- Rangers 3-Yankees 2:
The differences between the Yankees teams in years past and this one is stark. Joe Girardi, despite all of his seriousness, commitment, impressive vocabulary and history as a winner is still a manager in his second big league season; he has a lot to prove. The young pitching that was supposed to be the hallmark of the new Yankees is either on the disabled list (Phil Hughes and Ian Kennedy) or being nursed along (Joba Chamberlain); the lineup, which was supposed to make up for the callow pitching staff, has been hamstrung by the slumping Robinson Cano and Melky Cabrera, and the injured Hideki Matsui and Jorge Posada. The bullpen has been untrustworthy and the Yankees aura is missing. Teams don't seem intimidated when they're walking into Yankee Stadium; they don't seem impressed by the Yankees financial power; they're not panicking in the late innings and blowing games; and it's enough already.
Those that are counting on a similar blazing hot streak as the team experienced under Joe Torre following slow starts in the past may be in for a rude awakening. Girardi still has to prove that he can right the ship when the leaks are springing up all over; the young pitchers have to prove they belong and can pick up for their injured ace in Chien-Ming Wang; and they have to start beating teams that they've consistently fattened their record upon----but they're not. They're losing pitcher's duels to teams like the Rangers who don't have any pitching; they're seen to be turning the corner when they're beating teams that are slumping (the Astros) or are just plain bad (the Padres), but then they fall back into the mediocre bunch they've been all season and we still hear the apologists stating with more desperation than confidence, "the Yankees are gonna be in the playoffs" as if it's their divine right. It's not. They have to win some games.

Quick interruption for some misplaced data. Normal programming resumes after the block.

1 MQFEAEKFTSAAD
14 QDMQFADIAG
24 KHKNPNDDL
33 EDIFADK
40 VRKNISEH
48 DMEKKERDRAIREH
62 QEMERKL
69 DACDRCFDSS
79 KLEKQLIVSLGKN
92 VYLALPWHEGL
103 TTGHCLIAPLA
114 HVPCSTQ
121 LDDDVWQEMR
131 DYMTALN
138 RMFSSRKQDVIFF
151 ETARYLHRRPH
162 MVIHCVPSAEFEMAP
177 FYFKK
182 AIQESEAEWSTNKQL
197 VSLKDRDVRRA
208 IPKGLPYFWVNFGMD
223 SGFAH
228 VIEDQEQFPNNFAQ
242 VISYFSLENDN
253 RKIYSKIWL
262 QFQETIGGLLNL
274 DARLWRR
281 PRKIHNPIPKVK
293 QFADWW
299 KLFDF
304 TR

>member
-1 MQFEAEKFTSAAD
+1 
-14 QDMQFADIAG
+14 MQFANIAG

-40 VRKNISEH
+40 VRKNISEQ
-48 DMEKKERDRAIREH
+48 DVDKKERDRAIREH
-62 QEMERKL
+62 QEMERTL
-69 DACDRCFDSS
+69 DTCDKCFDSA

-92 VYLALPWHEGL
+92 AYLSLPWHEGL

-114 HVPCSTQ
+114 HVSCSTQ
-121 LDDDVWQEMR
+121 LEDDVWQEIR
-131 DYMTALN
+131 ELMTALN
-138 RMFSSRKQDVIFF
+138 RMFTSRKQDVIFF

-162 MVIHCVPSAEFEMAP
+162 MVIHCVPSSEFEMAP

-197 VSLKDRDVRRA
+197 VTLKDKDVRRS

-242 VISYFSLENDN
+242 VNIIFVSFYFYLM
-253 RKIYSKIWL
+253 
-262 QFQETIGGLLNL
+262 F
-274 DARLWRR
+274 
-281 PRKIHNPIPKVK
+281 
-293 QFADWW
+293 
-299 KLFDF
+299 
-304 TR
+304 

It's July; their reputation for overcoming adversity may have flown to Los Angeles along with Torre and if that's the case, then they'd better make some moves fast to improve their current roster because believe it or not, there's not an unlimited amount of time for the team to right themselves; more importantly, they might not have the personnel to do it either.
- Rays 3-Red Sox 1:
Sabathia is a rental because the Rays aren't going to shell out the money he's going to want to keep him; they'd have to give up a chunk of prospects to get him and they might be better suited to make smaller, more intangible maneuvers (Kevin Millar and Chad Bradford for example) rather than making the big splash. Their young pitching has adapted well to the attention their receiving; their veteran relievers have performed up to their best-case scenario expectations and they score plenty of runs. Instead of getting Sabathia, they might be better served to bring up Jeff Niemann or David Price to slot into the rotation rather than an impending free agent like Sabathia.
Their offense isn't going to be their problem----Carlos Pena has a hot streak due any day now----and they've done pretty well so far with their young starters; if they're going to make a bold move, they'd probably be better off supplementing their bullpen because Troy Percival is about to turn 39 and one wrong move away from being out for the season given his injury history. Huston Street is probably available for the right price; or they could go to a team like the Padres and see if they'd be willing to move Trevor Hoffman (he's been atrocious this season, but a pennant race and change of scenery might give him an adrenaline boost); there are better and cheaper options available than Sabathia; and more importantly, they don't want to start messing around when they're playing so well, plus the starting rotation isn't in need of a desperation rental who hasn't been that great in the playoffs anyway.
- Phillies demote Brett Myers:
Now they're sending Myers to Triple A when it might be more appropriate and less embarrassing if they took the course other teams have taken with struggling veteran pitchers and sent them to extended spring training to work out the kinks without having to endure the mental stigma involved with a demotion. What makes it worse is that Myers did what he was asked to help the team and they're treating him as if the 3-9 record is his fault and his fault alone, but the Phillies are just as, if not more, responsible because of the way they've jerked Myers around. Sending him to Triple A may help, but there were better ways to handle the situation and the individual.